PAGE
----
Major airline to allow employees wear make-up, flat shoes and have long hair regardless of gender in style requirement shake-up

A Qantas A380 over Sydney

Seoirse Mulgrew

Qantas cabin crew will now be allowed to wear flat shoes, grow their hair long and wear makeup regardless of their gender in a shakeup of the airline’s style requirements.

The Australian airline has decided to relax its gender-based style rules in response to what has been described as long-held frustrations by staff, the Guardian reports.

Uniforms have not been changed but particular male and female requirements have been scrapped.

Female cabin crew previously expected to wear high heels on long-haul flights had been asking to wear more comfortable and practical flat shoes, according to a Qantas spokesperson.

The changes are set to “modernise” the uniform and make wearing it more “comfortable and practical” for all staff.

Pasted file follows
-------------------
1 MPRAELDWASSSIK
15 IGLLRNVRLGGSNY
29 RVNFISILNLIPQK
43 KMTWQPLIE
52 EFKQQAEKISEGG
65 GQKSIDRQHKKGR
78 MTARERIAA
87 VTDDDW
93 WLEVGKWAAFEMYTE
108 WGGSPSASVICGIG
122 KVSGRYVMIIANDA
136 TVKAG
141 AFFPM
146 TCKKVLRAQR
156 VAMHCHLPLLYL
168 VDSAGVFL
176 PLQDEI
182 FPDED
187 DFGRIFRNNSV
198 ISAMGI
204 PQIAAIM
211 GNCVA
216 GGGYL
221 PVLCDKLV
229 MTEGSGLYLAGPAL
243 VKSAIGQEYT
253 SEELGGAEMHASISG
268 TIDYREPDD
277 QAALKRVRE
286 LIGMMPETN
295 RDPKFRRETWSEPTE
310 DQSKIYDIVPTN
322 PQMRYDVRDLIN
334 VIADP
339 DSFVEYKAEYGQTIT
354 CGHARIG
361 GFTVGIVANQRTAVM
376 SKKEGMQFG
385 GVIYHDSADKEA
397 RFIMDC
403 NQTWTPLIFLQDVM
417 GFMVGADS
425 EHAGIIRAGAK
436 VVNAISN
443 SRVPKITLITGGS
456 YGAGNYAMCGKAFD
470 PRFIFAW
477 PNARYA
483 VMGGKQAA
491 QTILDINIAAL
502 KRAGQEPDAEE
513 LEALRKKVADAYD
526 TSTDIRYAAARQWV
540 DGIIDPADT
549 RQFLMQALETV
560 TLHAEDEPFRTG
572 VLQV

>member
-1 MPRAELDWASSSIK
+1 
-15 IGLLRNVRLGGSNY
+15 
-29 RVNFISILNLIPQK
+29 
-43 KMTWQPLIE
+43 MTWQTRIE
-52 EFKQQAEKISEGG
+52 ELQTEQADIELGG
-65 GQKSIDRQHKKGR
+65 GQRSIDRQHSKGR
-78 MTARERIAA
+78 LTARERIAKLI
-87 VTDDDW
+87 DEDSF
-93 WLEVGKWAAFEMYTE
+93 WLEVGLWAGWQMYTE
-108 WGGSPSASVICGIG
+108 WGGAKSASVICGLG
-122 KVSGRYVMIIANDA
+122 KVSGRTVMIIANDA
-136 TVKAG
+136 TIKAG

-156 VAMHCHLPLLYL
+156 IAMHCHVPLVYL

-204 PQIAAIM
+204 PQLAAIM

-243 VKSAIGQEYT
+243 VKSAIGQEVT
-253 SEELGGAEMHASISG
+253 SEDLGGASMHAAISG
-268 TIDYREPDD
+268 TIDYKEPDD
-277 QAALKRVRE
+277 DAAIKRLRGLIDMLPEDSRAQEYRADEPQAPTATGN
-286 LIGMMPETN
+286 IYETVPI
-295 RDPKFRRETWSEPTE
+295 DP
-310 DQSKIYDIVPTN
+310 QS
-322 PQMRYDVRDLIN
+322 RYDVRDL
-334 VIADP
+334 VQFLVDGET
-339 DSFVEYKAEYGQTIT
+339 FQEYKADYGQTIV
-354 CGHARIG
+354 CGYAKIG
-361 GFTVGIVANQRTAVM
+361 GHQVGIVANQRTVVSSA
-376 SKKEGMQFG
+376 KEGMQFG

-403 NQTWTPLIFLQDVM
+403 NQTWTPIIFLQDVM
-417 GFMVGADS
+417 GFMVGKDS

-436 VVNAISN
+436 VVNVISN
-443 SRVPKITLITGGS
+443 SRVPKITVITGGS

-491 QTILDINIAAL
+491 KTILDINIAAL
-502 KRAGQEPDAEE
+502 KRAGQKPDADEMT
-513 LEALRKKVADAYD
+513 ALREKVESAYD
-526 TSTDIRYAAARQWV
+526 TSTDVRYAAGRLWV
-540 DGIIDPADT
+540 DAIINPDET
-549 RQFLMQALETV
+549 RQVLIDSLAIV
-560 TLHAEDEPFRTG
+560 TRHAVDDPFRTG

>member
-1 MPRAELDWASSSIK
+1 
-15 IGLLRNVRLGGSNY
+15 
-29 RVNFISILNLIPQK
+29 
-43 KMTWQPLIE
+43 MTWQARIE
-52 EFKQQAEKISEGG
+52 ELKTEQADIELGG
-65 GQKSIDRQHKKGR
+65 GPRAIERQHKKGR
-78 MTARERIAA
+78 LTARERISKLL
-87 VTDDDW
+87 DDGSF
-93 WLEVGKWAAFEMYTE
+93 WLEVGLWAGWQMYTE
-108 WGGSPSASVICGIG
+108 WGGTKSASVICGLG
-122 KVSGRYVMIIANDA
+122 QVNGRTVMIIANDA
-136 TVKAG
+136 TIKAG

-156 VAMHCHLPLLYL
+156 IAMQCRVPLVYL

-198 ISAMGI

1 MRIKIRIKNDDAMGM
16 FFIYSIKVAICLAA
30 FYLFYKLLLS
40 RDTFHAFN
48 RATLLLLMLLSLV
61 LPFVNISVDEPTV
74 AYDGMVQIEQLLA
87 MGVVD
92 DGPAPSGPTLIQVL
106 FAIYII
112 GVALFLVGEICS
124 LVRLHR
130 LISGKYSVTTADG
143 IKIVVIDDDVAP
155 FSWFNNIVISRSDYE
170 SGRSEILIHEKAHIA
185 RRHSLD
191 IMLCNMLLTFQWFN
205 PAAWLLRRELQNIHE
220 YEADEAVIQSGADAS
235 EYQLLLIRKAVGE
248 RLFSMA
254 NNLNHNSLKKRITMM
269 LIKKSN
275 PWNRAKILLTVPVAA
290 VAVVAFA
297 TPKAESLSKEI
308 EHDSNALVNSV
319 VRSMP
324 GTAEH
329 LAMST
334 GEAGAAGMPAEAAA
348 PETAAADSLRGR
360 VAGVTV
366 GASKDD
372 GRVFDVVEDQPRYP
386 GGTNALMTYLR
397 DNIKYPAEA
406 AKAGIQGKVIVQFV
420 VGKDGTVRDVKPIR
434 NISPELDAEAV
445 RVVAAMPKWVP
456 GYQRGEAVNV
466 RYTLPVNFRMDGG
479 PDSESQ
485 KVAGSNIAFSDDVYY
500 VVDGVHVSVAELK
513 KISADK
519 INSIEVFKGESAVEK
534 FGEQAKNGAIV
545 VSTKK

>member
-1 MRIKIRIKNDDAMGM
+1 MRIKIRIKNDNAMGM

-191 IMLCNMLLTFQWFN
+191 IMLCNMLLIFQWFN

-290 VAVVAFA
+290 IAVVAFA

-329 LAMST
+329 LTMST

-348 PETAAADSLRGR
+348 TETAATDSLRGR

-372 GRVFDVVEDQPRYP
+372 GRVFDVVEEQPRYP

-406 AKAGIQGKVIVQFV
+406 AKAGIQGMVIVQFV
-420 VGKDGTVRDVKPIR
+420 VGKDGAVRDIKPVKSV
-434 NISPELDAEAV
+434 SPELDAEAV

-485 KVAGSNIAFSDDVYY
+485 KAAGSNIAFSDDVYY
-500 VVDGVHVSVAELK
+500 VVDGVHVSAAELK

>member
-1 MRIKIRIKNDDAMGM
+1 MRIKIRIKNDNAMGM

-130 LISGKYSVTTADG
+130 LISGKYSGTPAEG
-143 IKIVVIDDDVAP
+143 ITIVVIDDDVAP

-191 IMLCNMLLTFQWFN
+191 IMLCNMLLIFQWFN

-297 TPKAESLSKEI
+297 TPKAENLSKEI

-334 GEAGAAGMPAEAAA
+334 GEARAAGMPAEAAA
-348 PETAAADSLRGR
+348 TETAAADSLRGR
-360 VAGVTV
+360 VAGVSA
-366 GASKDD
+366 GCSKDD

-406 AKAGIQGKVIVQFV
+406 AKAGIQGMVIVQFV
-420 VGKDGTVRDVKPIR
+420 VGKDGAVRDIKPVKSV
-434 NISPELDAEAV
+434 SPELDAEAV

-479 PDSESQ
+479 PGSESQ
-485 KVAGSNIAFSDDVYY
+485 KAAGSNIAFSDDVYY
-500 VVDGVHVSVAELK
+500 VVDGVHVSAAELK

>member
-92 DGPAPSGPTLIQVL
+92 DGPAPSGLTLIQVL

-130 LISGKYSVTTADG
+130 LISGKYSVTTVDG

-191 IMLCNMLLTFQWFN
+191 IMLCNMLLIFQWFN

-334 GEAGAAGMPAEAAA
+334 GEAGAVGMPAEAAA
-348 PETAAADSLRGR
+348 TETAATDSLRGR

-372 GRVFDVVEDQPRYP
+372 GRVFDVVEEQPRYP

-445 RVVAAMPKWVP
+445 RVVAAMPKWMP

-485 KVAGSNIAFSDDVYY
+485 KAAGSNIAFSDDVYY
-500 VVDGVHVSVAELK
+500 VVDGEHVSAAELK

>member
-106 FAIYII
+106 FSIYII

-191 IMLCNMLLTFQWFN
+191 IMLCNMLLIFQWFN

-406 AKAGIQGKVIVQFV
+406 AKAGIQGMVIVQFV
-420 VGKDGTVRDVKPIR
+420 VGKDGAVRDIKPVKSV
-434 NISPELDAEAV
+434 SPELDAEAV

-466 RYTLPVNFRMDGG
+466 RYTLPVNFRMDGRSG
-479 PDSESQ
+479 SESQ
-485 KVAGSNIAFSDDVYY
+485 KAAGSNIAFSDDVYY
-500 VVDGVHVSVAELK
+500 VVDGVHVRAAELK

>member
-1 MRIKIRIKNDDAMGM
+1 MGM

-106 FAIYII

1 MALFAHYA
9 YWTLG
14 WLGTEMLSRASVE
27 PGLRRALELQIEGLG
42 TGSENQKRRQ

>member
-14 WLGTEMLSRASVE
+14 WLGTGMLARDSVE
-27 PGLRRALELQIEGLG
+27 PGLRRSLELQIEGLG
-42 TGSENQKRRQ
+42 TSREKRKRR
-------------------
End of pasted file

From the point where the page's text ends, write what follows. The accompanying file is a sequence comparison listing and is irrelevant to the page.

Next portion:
Included in the change is the option to wear flat shoes, as well as wearing long hair in a low ponytail or bun.

All employees can now wear the same jewellery, including watches and diamond earrings.

Employees will also have the choice of whether to wear makeup or not, although tattoos still need to be concealed.

Hosiery will be required to be worn with a dress or skirt.

The Australian Services Union previously wrote a letter to the Qantas chief executive, Alan Joyce, asking for makeup and high-heel requirements to be eased for women.

Last month, Qantas unveiled a new in-flight offering that allows passengers to guarantee they won’t have anyone sitting beside them.

The Australian flag carrier said its “Neighbour Free” option promises “extra space and comfort when travelling in economy” with prices starting from $30 (€18.50).

It’s the first time the airline has allowed all passengers to reserve the seats next to them, with the service having previously only been available to those in its frequent flier programme.

Qantas serves over 85 major cities in 36 countries throughout the Asia-Pacific, the Americas, Europe and South Africa.

Article source: https://airlines.einnews.com/article/638557583/vqBmZwdawiJkxvYo?ref=rss&ecode=vaZAu9rk30b8KC5H

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